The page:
The terrorist attack of September 11, 2001 on the World Trade Center, New York City resulted in huge losses of life and property and had a major impact on the economy of the United States. The total loss in the US economy due to the 9/11 terrorist attacks can be studied on the nature of costs involved (direct or indirect) and on the time period (short term, medium term and long term). As the immediate and direct costs are the most evident ones, the immediate impact of the tragic event of September 11 on the US economy is the one that can be best calculated and understood whereas longer term calculations will be based on indirect costs and hence will involve various assumptions. There were many casualties and material damages on a horrific scale and Lower Manhattan lost approximately 30 percent of its office space and a large number of businesses. Approximately 200,000 jobs were destroyed or relocated out of New York City, at least temporarily. “The destruction of physical assets was estimated in the national accounts to amount to $14 billion for private businesses, $1.5 billion for state and local government enterprises and $0.7 billion for federal enterprises. Rescue, cleanup and related costs have been estimated to amount to at least $11 billion for a total direct cost of $27.2 billion”. In fact, many economists have opined that most of the effects of the 9/11 attacks were limited to the New York metropolitan area.
The estimated NYC economic loss is in two parts – a one-time wealth loss and a continuing loss in jobs and Gross City Product (GCP). For the purpose of calculating the impact on GCP, losses are calculated from September 2001 to the end of 2004.Gross City Product Impact. Real GCP losses by calendar year were $11.5 billion in 2001 (last three months in 2001) and $15.8 billion in 2002, for a total of $27.3 billion for the period from September 2001 through 2002. The range of loss over 2003-2004 is $25 billion to $37 billion. The cumulative range of GCP impact is therefore $52.3 billion to $64.3 billion.
When we consider the loss of wealth, two factors need to be considered: both fixed and human capital. According to estimates by The Comptroller the impact of the WTC attacks on the City’s wealth as $30.5 billion, of which $21.8 billion is the cost (replacement value) of lost buildings, infrastructure and tenant assets and $8.7 billion is an estimate of the present value of the future earnings of those who died. The WTC Towers alone cost $6.7 billion. They were built for about $1 billion in the early 1970s. But the cost to rebuild the WTC complex in 2003 would be $6.7 billion.
The insurance industry had to shell out an estimated $40 billion for loss of life, property damage and business interruption caused by the terrorist attacks, according to the Insurance Information Institute. The terrorist attack thus had a high impact on the economy of New York City, its labor market dynamics and private concerns. The Bureau of Labor Statistics provides the following data regarding loss of jobs:
- Between 2000 and 2002, the Manhattan economy lost 133,026 jobs and $11,850,297,717 in wages, with 82.7 percent of the job declines and 111.0 percent of the lost wages associated with the “export” economy.
- Manhattan’s tourist industry and employment in its critical accommodation and food services sector were severely affected by the 9/11 attack (Dolfman and Wasser, 2004).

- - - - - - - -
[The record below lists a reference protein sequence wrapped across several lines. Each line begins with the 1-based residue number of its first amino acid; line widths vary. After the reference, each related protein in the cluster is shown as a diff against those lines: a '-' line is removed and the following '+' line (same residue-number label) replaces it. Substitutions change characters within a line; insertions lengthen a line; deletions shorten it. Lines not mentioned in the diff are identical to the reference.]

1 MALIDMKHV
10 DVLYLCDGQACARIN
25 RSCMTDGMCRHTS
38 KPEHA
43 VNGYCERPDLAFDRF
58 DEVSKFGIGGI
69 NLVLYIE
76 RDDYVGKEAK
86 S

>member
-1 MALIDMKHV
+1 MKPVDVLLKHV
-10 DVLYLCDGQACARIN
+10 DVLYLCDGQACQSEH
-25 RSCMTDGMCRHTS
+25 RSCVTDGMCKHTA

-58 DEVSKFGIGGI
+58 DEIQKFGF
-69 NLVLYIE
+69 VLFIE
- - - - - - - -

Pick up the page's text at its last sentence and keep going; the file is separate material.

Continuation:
- In finance alone, total jobs declined 11.6 percent, and the average nominal wage fell 5.9 percent, to $194,563.
- Four components of the information sector in Manhattan —newspaper, periodical, book, and directory publishers; motion picture and video industries; radio and television broadcasting; and wired telecommunication carriers—experienced job losses, with concomitant increases in average wages. The City’s pension expenses were also affected due to the terrorist attacks. A huge number of City employees died, numerous others were injured and/or traumatized; but the real cost accrued to the City’s future pension contributions will become more evident only as the days pass (Dolfman and Wasser, 2004).
- From the national point of view, after 9/11, employers have announced plans to eliminate 3.1 million jobs, 62% more than the 1.9 million cuts in the two years before the tragedy. Many of the layoffs have been in the airline, hospitality and retail sectors.
The World Trade attacks that destroyed the headquarters of many financial firms also caused the New York Stock Exchange to shut down for a week.. In the first four days of trading after 9/11 the Dow fell 14 percent. But Wall Street recovered rapidly, and the effects turned out to be temporary. Within a few weeks of trading, the markets regained all the ground they lost. The post-9/11 selling frenzy actually turned out to be a good time to buy broad indexes both for the short term and for the long term (Gross, 2003).
The data for quarterly investment as a percentage contribution to real GDP growth showed a sharp fall after 9/11, with the last quarter of 2001 representing the lowest quarterly value for investment since 1982. The drop in investment cut the annual GDP growth by about 3% over the subsequent four months. But there was a rapid rise in the first quarter of 2002 and there were no apparent longer-run effects (Bloom, 2006).
Central bank statements of the time confirmed the uncertainty that the terrorist attacks created. In fact, there are two things to look at to measure the economic impact of 9/11 – the measures of financial uncertainty from indices of implied stock market volatility and the spread of activity across firms. In both these aspects, it was seen that there was a rapid drop in economic activity that was followed by a strong rebound with limited longer-term impact.